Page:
As it turns out, all of the Wild Turkeys in Utah are here as the result of successful re-introductions by the Utah Division of Wildlife Resources funded by the hunting community, principally, the Utah Chapter of the National Wild Turkey Federation. These re-introductions began with a failed attempt in 1925, which was tried again successfully in 1952 and continues today. Currently, most of the re-introductions come from Utah populations that are trapped and released in new places where the Division believes they will prosper.
Utah has two subspecies of Wild Turkeys, Rio Grande (Meleagris gallopavo intermedia) and Merriam's (Meleagris gallopavo merriami), that differ slightly in habitat selection, mature weight and coloration, with the feather tips lighter in the Merriam's. The Merriam's are concentrated in the southern part of the state and live in more mountainous terrain with ponderosa pine along with aspens, grassy meadows and oak brush. The Rio Grande turkeys are scattered throughout the state and choose to live at lower elevations favoring cottonwood river bottoms and riparian areas with oak brush.
Turkeys and other upland game birds have a high rate of reproduction, with Toms often breeding with up to 10 Hens, each having 10 to 12 eggs in their nest. Because of this, hunting is limited to Toms with the hunting season being from mid April to the end of May.
Wild Turkeys have been very successful in Utah, with an estimated population of 18,000 to 20,000 birds with most being the Rio Grande sub-species. This abundance of turkeys has caused the DWR to increase the number of Turkey permits; the 2007 number of 2900 expected to be increased at least by 30% for 2008.
Unlike their domesticated cousins, Wild Turkeys can fly for a short distance and roost in trees for the night. It was with astonishment that I watched Wild Turkeys fly out of tall cottonwoods early one morning, wondering how they got up there the evening before. Wild Turkeys are somewhat smaller than domesticated turkeys, with their average weights for Toms being 18 to 21 pounds, and for Hens being 8 to 11 pounds which accounts for their ability to fly at all.
Many birders I know began their love of birds from hunting them, then switching from shooting to simply watching. I suppose that some of these same birders still creep off in the early morning hours shotgun in hand looking for Wild Turkeys and other upland game birds. Your opinion may vary, but I appreciate the conservation efforts and dollars invested by our hunting friends.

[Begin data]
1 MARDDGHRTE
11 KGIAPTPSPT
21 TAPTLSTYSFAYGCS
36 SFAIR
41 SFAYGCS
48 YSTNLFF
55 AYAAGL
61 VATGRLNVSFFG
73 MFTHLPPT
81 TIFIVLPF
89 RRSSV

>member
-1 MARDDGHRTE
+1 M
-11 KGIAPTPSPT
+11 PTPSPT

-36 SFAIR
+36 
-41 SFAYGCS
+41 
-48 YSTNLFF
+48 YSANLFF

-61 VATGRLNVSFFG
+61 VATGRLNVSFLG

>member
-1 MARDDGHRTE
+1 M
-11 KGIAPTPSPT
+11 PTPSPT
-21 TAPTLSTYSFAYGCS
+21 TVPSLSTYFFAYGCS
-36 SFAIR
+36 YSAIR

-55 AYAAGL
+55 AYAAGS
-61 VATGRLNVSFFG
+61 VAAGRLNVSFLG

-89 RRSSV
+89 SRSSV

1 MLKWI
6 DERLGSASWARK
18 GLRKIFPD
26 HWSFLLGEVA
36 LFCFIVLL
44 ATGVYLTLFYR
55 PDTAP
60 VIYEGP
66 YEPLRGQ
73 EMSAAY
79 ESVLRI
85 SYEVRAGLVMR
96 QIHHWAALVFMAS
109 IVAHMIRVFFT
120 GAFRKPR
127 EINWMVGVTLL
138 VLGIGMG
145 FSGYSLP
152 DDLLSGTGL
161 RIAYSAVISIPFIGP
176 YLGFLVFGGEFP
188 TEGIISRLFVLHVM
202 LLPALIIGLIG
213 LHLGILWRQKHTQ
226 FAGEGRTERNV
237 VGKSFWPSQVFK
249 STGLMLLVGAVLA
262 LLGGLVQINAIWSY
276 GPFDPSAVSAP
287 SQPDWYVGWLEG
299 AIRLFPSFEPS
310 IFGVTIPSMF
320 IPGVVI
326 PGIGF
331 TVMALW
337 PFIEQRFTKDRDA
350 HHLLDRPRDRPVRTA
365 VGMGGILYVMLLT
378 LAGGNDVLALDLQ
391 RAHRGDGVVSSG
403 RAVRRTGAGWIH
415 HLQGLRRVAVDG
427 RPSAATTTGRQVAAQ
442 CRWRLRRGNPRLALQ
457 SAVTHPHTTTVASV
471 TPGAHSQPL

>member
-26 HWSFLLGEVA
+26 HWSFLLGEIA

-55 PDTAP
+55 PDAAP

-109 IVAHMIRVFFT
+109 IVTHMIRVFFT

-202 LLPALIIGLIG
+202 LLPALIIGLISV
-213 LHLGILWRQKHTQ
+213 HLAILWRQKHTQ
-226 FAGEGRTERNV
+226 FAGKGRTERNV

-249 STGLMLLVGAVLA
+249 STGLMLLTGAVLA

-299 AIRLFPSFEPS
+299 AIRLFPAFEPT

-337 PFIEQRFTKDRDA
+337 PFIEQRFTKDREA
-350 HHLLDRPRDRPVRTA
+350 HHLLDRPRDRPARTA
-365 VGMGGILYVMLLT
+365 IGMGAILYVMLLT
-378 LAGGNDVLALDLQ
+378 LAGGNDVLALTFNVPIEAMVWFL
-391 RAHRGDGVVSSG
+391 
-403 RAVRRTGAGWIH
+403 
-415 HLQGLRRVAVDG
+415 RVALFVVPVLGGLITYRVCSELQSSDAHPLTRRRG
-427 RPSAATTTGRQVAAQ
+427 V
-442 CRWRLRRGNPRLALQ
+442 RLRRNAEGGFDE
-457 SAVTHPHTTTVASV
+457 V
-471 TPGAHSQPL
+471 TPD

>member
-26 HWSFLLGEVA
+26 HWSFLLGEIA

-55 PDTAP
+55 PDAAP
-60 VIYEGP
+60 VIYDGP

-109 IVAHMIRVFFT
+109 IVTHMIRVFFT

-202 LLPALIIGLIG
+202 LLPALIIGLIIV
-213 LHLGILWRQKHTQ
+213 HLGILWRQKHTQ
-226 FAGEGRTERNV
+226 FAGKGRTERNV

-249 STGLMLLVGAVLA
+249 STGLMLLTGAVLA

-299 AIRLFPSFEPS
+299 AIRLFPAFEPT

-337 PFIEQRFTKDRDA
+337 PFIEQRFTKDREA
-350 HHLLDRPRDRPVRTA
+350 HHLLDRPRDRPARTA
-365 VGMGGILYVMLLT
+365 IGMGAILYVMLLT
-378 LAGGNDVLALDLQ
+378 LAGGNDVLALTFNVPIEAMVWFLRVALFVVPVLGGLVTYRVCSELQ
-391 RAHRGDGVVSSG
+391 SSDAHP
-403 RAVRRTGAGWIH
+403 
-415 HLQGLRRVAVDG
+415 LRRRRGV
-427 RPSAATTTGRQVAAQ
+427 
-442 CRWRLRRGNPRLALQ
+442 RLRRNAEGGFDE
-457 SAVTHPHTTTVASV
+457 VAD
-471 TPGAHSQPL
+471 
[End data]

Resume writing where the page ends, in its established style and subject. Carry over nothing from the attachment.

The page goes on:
If you would like to write an article for the Bird of the Month, please contact Machelle - email@example.com
Field Trip Report
The Big Sit - Provo Airport Dike - October 8th, 2016
Weather: Clear, high in the 70s
Location: Provo Airport Dike Southwest Corner
Time At Location: 12 hours
|American White Pelican
Great Blue Heron
Field Trip Report
International Center and Lee Kay Ponds - October 15th, 2016
by Keeli Marvel
On Oct 15 the UCB met for a field trip to the
International Center and Lee Kay Ponds. Most of the migrants had moved on from
the International Center, but highlights from the trip were a Merlin and Lincoln
Sparrows at the International Center, and Thayer's and Herring Gulls at Lee Kay.
Thanks to everyone who joined us!
Jack Binch - Sandy
During that little cold spell we had in October, one of my winter Yellow-rumped Warblers was on my deck rails. The winter feeder is up.
Jeff Cooper - Pleasant Grove
A flyover by a Cooper's Hawk.
Eric Huish - Pleasant Grove
American Kestrel - Very colorful, sitting majestically at the top of a tree outside my window.
Keeli Marvel - Saratoga Springs
I saw a flock of Cedar Waxwings passing through my neighborhood this week.
Milt Moody - Provo
A Hermit Thrush has been coming to my birdbath and hiding in the wild rose bush near by.
Alton Thygerson - Provo
Downy Woodpecker - Only saw it once at a suet feeder.
Report your favorite backyard bird each month to Eric Huish at 801-360-8777 or firstname.lastname@example.org
Printable Version of this UCB Newsletter